x Abu Dhabi, UAEThursday 27 July 2017

Vertically challenged

Feature As the ever-expanding global population puts pressure on farmers to make their crops go further, a pioneering planting method that uses little water and no soil could soon revolutionise the way we grow our food.

Kevin Frediani is a driving force behind the idea of vertical farming.
Kevin Frediani is a driving force behind the idea of vertical farming.

As the ever-expanding global population puts pressure on farmers to make their crops go further, a pioneering planting method that uses little water and no soil could soon revolutionise the way we grow our food. John Morrish reports. Agriculture is growing up - literally. With the world's population growing rapidly, and fertile land in increasingly short supply, thoughts are turning to the possibility of "vertical farming".

The idea was originally mooted in 1999 by Dickson Despommier, a professor at Columbia University in New York City. He envisaged a network of 30-storey urban tower blocks filled with crops, capable of feeding thousands of people. In the years since, much thought has been devoted to the idea, but nothing practical has happened, not least because Despommier expects his farms to cost hundreds of millions of dollars.

And yet, every journey starts with a single step. In the case of vertical farming, that step has been taken in Paignton, south-west England, where what is claimed to be the first vertical farm in the world is producing leafy green vegetables, but for feeding animals not humans. The zoo there is piloting a system called VertiCrop, created by Valcent EU Ltd, the UK-based subsidiary of an American company. This modest beginning could be the start of a revolution in world farming and is important for areas where water and soil are in short supply. A VertiCrop farm does not use any soil, and its water usage is just five per cent of that of traditional agriculture.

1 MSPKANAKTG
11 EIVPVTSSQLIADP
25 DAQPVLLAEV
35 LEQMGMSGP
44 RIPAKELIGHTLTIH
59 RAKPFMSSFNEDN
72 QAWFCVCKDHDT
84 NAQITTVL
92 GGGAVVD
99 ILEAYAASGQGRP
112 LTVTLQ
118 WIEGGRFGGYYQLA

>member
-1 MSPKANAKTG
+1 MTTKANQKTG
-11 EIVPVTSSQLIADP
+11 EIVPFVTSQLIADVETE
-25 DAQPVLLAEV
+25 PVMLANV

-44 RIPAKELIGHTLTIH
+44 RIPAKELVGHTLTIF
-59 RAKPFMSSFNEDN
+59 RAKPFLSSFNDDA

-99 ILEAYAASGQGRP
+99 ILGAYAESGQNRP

The Paignton "farm" consists of up to 11,000 plants on plastic trays, stacked eight deep to a height of 3m on 70 "rigs". These move slowly around on a conveyor system that gives all the plants equal access to light and ventilation. With a floor area of 100sq m, the Paignton farm is a half-size, half-height version of a standard VertiCrop module. In the real thing the plants would be stacked 6m high, making it hugely efficient. It is claimed that a square metre of VertiCrop can yield as much produce as 20sq m of a flat field or between 4-6sq m of a conventional greenhouse.

The zoo took on its pioneering role when Kevin Frediani, the curator of plants and gardens, arrived from Amsterdam's Botanical Gardens in 2008. He wanted to feed the animals with crops grown on site, enrich their lives (even carnivores such as big cats like the smell of herbs) and demonstrate the principle of sustainability. But space was a problem. "How do you grow food when you are in competition with the animals on the site?" he wondered.

He came across Valcent when the company attended an environmental exhibition at the zoo. Its stand included an 18cm-high model of a VertiCrop growing lettuces. Frediani was told he could see a pilot project at the Valcent headquarters in Cornwall in six months. Instead, he persuaded them to build its pilot scheme at the zoo, where it could start doing a useful job from day one. The zoo funded it and pays the running costs. Valcent provided the system, including the computer and filtration system, at a cost of about £200,000 (Dh1.1million) "If the pilot failed," says Frediani, "I could have always turned the building into a butterfly house."